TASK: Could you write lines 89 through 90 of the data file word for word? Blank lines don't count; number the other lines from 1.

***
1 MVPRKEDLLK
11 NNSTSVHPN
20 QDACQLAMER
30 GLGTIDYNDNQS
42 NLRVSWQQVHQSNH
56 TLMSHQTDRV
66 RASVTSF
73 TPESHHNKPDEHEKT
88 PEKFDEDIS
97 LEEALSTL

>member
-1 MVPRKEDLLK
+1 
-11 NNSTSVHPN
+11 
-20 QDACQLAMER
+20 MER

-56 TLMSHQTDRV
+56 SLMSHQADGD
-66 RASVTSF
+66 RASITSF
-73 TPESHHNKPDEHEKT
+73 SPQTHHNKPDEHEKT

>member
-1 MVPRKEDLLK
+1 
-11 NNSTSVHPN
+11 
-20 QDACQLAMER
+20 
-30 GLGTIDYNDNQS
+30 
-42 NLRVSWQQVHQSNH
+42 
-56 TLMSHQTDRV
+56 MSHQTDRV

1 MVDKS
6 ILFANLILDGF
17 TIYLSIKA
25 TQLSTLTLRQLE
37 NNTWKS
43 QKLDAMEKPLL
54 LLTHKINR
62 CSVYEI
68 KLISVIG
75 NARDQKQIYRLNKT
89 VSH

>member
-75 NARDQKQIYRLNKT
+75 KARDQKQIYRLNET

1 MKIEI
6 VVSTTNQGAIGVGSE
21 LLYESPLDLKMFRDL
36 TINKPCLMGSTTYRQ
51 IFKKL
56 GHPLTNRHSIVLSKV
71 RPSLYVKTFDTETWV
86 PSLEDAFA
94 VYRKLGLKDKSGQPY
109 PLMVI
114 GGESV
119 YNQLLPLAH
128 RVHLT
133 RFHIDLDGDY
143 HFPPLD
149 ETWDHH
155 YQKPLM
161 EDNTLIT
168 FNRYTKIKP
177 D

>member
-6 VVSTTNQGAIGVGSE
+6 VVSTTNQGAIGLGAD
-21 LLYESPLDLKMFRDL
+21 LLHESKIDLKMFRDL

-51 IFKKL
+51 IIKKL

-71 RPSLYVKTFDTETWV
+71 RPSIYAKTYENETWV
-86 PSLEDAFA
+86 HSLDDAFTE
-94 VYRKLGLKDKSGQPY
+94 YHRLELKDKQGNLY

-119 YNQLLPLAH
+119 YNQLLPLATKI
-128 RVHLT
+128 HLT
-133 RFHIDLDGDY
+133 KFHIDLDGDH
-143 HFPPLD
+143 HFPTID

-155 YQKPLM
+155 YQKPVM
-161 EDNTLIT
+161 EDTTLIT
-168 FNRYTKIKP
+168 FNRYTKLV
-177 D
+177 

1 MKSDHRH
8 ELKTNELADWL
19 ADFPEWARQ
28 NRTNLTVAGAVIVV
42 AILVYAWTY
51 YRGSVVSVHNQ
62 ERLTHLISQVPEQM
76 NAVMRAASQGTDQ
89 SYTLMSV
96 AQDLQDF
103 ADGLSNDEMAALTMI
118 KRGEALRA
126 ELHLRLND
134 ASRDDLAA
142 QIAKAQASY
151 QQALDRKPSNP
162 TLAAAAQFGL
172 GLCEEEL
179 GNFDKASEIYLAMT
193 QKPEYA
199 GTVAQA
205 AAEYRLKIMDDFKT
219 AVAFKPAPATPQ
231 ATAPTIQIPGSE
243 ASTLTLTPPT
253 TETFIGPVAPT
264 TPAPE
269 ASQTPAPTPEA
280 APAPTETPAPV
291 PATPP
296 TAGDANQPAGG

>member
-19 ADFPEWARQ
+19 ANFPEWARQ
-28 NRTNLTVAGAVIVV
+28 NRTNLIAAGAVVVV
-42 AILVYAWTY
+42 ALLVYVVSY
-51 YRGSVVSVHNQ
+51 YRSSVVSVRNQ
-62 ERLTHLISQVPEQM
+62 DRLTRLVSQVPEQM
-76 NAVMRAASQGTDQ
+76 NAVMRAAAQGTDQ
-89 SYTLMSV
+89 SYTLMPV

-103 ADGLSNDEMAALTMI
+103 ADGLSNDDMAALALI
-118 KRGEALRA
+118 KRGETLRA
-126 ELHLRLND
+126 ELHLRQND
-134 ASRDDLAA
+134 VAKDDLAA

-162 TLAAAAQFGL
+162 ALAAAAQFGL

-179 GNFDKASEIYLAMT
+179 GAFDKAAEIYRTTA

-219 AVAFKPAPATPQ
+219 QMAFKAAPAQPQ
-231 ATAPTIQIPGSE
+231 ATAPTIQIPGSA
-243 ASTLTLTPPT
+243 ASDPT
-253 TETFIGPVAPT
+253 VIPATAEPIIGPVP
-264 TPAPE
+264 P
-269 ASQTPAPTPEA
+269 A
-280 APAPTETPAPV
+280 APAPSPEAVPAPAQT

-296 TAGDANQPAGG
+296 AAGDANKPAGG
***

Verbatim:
+133 KFHIDLDGDH
-143 HFPPLD